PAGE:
Koushik Dutta, the author of ClockworkMod Recovery and such iconic Android apps as ROM Manager and, more recently, Carbon, has decided to tackle a new subject that is also very dear to the Android community - Superuser and root access control. Koush's latest app, now in beta and coming soon to the Play Store, is called simply ClockworkMod Superuser.
We don't often cover Kickstarter campaigns – after all, the platform is flooded with entries that may not be worth mentioning, or are dead on arrival. Sometimes, though, a gadget comes through that exceeds expectations, and the myIDkey is one of those.
myIDkey is a voice-activated secure USB drive that manages your passwords. Across all devices. Oh, and it has a fingerprint scanner. The project has absolutely demolished its $150,000 funding goal, reaching (at the time of writing) $164,126 with twenty seven days left to go.
Update: Over the course of the evening, ROM Manager was updated yet again, to version 184.108.40.206 - this time adding support for the TWRP recovery, which is undoubtedly a feature many users have been wanting for some time. Just update ROM Manager in the Play Store and you'll have it.
ROM Manager, one of the most useful and versatile tools available for a consummate ROM-flasher, got an update today, bringing the app up to version 220.127.116.11.
A couple of small OTA updates - both of which are primarily bug-fixers - are making their way to the Flash and Epic 4G Touch on Sprint this morning.
Flash owners, you can expect LED blink timing improvements, camera enhancements, better text input with Swype, and a tweak to the information provided in Settings > Applications > Running applications.
The list is actually shorter for the Epic 4G Touch, with only two things in the OTA: it adds Sprint's Connection Optimizer, and brings some security updates.
I know. You thought Flash was long gone. You mourned the relationship and moved on. Having made peace with the past and exploring a bright future, you were ready to start a new life with HTML5. Now, thanks to Mozilla, your ex has come calling, bringing back all those old memories. But enough with the metaphors. The organization behind Firefox announced Shumway, an open SWF runtime project, today. With this, the company hopes to bring compatibility for Flash content back to the web, particularly on mobile.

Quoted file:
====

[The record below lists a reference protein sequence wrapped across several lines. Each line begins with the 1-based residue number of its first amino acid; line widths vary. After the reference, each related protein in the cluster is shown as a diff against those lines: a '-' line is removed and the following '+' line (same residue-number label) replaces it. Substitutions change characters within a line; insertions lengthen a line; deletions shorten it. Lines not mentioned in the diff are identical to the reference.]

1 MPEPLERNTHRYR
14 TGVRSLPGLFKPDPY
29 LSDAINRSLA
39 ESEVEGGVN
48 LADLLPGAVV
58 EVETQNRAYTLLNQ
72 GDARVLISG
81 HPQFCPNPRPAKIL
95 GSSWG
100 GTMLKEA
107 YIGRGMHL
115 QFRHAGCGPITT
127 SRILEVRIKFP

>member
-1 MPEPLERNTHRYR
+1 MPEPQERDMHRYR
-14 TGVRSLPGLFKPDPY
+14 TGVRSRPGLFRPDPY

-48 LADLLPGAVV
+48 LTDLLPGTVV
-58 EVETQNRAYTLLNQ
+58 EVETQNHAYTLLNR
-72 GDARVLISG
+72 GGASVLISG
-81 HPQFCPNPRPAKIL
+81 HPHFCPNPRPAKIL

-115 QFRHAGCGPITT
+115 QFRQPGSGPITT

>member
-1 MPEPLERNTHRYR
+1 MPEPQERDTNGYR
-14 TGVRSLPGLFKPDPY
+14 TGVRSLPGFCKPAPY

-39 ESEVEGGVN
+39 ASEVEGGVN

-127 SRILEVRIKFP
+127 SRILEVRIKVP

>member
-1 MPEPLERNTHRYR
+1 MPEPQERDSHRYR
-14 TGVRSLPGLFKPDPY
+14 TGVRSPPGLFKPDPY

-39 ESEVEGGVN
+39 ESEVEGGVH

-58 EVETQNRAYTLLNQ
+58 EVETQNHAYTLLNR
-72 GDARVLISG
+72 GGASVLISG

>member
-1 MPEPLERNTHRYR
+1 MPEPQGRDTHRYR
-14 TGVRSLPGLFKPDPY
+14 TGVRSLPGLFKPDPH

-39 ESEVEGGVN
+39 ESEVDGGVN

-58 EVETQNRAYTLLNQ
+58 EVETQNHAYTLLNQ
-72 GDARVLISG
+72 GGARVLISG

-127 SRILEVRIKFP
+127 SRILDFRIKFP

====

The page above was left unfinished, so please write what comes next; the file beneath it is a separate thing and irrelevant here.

Considering the multitude of leaks surrounding the device,, you probably already know basically everything there is to know about the ZTE Flash for Sprint. And now, The Now Network has made this mid-ranger official. The device features some pretty modest specs, along with a very Galaxy Nexus-esque form factor:
We've heard quite a bit about the upcoming ZTE Flash on Sprint over the last couple of weeks, but Best Buy just spilled all the details of the upcoming mid-ranger. According to previous leaks - which have now been confirmed by Best Buy - the Flash has a 4.5-inch 1280x720 display, 1.5GHz dual-core processor, 1GB RAM, and Android 4.0. The handset's claim to fame, however, is its 12.6MP rear shooter - a first for a device in this class on Sprint.
Inspired by the popular Flash-based puzzler Coign of Vantage by Bobblebrook (which has also been available as an iOS game for some time), Noodlecake has released their latest creation to the Play Store – Pixel Twist.
The game's listing describes it as "a unique little 'zen exercise'," and it undoubtedly lives up to that billing. The goal of the game is simple – rotate a cloud of pixels until it matches a specified image.
Well, that was fast. Android 4.1.2 was just released to AOSP last week, and Motorola has already started pushing the Wi-Fi XOOM's update out to soak testers. This isn't a huge jump in terms of functionality, and the incremental update will bump the XOOM from build JRO03H (4.1.1) to JZO54K (4.1.2).
Of course, those who aren't soak testers are probably wondering how they can get this update now. The beauty of Google-supported hardware like the Wi-FI XOOM (which is, for all intents and purposes a Nexus device), is that Big G makes updates likes this one available almost immediately.
If you want to update your Nexus 7 to official Android 4.1.2 that started rolling out earlier today but your turn hasn't come yet, you have two options: wait (possibly for a while) or flash it manually. The latter is absolutely safe and lets you bypass the line without any risk whatsoever. Even better - you don't even need to be rooted or running a custom recovery - updating with Jelly Bean and full stock recovery is easier than ever before.